Footnotes

  1. ^ http://www.fil.ion.ucl.ac.uk/spm
  2. ^ www.fz-juelich.de/inm/inm-1/DE/Forschung/_docs/SPMAnatomy-Toolbox/SPMAnatomyToolbox_node.htm

References

Aitkin, L. M., and Phillips, S. C. (1984). Is the inferior colliculus an obligatory relay in the cat auditory system? Neurosci. Lett. 44, 259–264. doi: 10.1016/0304-3940(84)90032-6

PubMed Abstract | CrossRef Full Text | Google Scholar

Amunts, K., Kedo, O., Kindler, M., Pieperhoff, P., Mohlberg, H., Shah, N. J., et al. (2005). Cytoarchitectonic mapping of the human amygdala, hippocampal region and entorhinal cortex: intersubject variability and probability maps. Anat. Embryol. 210, 343–352. doi: 10.1007/s00429-005-0025-5

PubMed Abstract | CrossRef Full Text | Google Scholar

Arnold, W., Bartenstein, P., Oestreicher, E., Romer, W., and Schwaiger, M. (1996). Focal metabolic activation in the predominant left auditory cortex in patients suffering from tinnitus: a PET study with [18F]deoxyglucose. ORL J. Otorhinolaryngol. Relat. Spec. 58, 195–199. doi: 10.1159/000276835

PubMed Abstract | CrossRef Full Text | Google Scholar

Ashburner, J. (2007). A fast diffeomorphic image registration algorithm. Neuroimage 38, 95–113. doi: 10.1016/j.neuroimage.2007.07.007

PubMed Abstract | CrossRef Full Text | Google Scholar

Ashburner, J., and Friston, K. J. (2005). Unified segmentation. Neuroimage 26, 839–851. doi: 10.1016/j.neuroimage.2005.02.018

PubMed Abstract | CrossRef Full Text | Google Scholar

Bauer, C. A., Kurt, W., Sybert, L. T., and Brozoski, T. J. (2013). The cerebellum as a novel tinnitus generator. Hear. Res. 295, 130–139. doi: 10.1016/j.heares.2012.03.009

PubMed Abstract | CrossRef Full Text | Google Scholar

Bigler, E. D., Mortensen, S., Neeley, E. S., Ozonoff, S., Krasny, L., Johnson, M., et al. (2007). Superior temporal gyrus, language function, and autism. Dev. Neuropsychol. 31, 217–238. doi: 10.1080/87565640701190841

PubMed Abstract | CrossRef Full Text | Google Scholar

Biswal, B., Yetkin, F. Z., Haughton, V. M., and Hyde, J. S. (1995). Functional connectivity in the motor cortex of resting human brain using echo-planar MRI. Magn. Reson. Med. 34, 537–541. doi: 10.1002/mrm.1910340409

PubMed Abstract | CrossRef Full Text | Google Scholar

Blair, H. T., Schafe, G. E., Bauer, E. P., Rodrigues, S. M., and LeDoux, J. E. (2001). Synaptic plasticity in the lateral amygdala: a cellular hypothesis of fear conditioning. Learn. Mem. 8, 229–242. doi: 10.1101/lm.30901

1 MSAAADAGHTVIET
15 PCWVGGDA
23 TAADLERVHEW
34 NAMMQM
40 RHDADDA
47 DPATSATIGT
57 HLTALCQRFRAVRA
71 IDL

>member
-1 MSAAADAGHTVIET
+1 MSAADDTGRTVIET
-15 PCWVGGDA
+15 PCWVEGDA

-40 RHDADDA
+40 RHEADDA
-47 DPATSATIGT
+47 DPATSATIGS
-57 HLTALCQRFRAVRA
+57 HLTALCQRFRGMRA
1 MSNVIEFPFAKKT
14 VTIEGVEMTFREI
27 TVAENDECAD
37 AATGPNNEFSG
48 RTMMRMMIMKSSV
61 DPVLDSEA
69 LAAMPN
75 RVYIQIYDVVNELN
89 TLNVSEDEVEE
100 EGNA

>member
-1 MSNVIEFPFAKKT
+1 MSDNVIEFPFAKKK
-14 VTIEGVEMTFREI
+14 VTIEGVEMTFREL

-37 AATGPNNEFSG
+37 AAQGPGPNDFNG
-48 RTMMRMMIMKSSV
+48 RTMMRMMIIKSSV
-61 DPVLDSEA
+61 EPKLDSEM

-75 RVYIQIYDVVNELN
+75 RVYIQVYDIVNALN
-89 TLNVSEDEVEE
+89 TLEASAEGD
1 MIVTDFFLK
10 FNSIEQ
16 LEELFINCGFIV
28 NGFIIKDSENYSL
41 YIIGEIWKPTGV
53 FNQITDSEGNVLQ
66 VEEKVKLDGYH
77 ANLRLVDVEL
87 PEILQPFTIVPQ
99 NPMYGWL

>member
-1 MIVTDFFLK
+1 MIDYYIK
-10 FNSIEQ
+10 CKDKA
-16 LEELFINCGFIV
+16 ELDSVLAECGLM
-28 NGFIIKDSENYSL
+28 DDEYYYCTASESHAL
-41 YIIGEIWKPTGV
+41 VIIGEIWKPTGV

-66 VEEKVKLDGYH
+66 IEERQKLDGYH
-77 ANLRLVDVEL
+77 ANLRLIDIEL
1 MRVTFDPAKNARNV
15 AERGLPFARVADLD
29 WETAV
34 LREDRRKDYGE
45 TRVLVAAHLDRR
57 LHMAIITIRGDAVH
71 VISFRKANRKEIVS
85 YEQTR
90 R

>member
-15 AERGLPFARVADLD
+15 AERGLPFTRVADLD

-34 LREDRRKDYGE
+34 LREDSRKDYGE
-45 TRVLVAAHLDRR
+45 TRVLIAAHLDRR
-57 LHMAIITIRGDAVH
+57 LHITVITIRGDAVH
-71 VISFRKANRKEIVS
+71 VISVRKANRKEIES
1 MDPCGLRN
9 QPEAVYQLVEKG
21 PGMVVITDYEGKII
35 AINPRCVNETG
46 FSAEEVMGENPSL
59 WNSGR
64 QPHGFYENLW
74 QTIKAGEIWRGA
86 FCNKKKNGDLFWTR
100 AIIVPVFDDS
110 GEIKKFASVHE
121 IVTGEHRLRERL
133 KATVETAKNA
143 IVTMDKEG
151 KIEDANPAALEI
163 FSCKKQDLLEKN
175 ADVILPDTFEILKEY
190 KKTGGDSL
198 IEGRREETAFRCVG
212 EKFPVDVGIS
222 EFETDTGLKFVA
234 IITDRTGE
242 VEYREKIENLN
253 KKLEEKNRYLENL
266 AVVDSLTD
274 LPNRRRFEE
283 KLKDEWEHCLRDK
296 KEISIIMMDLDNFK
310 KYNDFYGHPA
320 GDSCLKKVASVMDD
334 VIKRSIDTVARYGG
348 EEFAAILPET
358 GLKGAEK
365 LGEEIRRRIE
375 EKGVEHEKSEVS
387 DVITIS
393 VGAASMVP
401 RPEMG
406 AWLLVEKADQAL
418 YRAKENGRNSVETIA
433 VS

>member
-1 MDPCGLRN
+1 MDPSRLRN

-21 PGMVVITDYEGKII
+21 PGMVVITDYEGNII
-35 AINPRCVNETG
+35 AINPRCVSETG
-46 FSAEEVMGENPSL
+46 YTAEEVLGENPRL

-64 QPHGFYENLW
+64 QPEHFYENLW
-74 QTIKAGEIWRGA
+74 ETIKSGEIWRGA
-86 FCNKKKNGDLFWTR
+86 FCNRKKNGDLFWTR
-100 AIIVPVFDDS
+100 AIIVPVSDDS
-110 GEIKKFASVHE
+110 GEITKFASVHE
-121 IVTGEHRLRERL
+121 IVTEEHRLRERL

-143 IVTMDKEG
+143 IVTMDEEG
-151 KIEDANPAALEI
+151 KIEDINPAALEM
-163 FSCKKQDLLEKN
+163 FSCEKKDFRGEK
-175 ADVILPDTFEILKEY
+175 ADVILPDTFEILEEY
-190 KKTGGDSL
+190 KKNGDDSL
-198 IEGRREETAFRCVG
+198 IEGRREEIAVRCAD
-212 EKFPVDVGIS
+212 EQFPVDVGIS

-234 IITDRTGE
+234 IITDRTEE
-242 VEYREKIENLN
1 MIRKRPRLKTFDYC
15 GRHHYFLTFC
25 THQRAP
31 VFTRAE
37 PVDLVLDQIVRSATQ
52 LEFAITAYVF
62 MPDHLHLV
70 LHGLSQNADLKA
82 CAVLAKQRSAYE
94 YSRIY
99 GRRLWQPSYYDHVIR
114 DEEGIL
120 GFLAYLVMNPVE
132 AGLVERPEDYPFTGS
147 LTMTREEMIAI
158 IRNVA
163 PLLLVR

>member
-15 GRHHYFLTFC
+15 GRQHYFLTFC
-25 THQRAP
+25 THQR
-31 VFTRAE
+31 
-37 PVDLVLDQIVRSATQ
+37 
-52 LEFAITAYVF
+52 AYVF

PubMed Abstract | CrossRef Full Text | Google Scholar

Brett, M., Anton, J. L., Valabregue, R., and Poline, J. B. (2002). Region of interest analysis using the MarsBar toolbox for SPM 99. Neuroimage 16:497.

Google Scholar

Brozoski, T. J., Ciobanu, L., and Bauer, C. A. (2007). Central neural activity in rats with tinnitus evaluated with manganese-enhanced magnetic resonance imaging (MEMRI). Hear. Res. 228, 168–179. doi: 10.1016/j.heares.2007.02.003

PubMed Abstract | CrossRef Full Text | Google Scholar

Burton, H., Wineland, A., Bhattacharya, M., Nicklaus, J., Garcia, K. S., and Piccirillo, J. F. (2012). Altered networks in bothersome tinnitus: a functional connectivity study. BMC Neurosci. 13:3. doi: 10.1186/1471-2202-13-3

PubMed Abstract | CrossRef Full Text | Google Scholar

Chao-Gan, Y., and Yu-Feng, Z. (2010). DPARSF: a MATLAB toolbox for “Pipeline” data analysis of resting-state fMRI. Front. Syst. Neurosci. 4:13. doi: 10.3389/fnsys.2010.00013

PubMed Abstract | CrossRef Full Text | Google Scholar

Chen, X., Lu, B., and Yan, C. G. (2018). Reproducibility of R-fMRI metrics on the impact of different strategies for multiple comparison correction and sample sizes. Hum. Brain Mapp. 39, 300–318. doi: 10.1002/hbm.23843

PubMed Abstract | CrossRef Full Text | Google Scholar

Chen, Y. C., Li, X., Liu, L., Wang, J., Lu, C. Q., Yang, M., et al. (2015). Tinnitus and hyperacusis involve hyperactivity and enhanced connectivity in auditory-limbic-arousal-cerebellar network. eLife 4:e06576. doi: 10.7554/eLife.06576

PubMed Abstract | CrossRef Full Text | Google Scholar

Chen, Y. C., Zhang, J., Li, X. W., Xia, W., Feng, X., Gao, B., et al. (2014). Aberrant spontaneous brain activity in chronic tinnitus patients revealed by resting-state functional MRI. Neuroimage Clin. 6, 222–228. doi: 10.1016/j.nicl.2014.09.011

PubMed Abstract | CrossRef Full Text | Google Scholar

Cordes, D., Haughton, V. M., Arfanakis, K., Carew, J. D., Turski, P. A., Moritz, C. H., et al. (2001). Frequencies contributing to functional connectivity in the cerebral cortex in “resting-state” data. AJNR Am. J. Neuroradiol. 22, 1326–1333.

PubMed Abstract | Google Scholar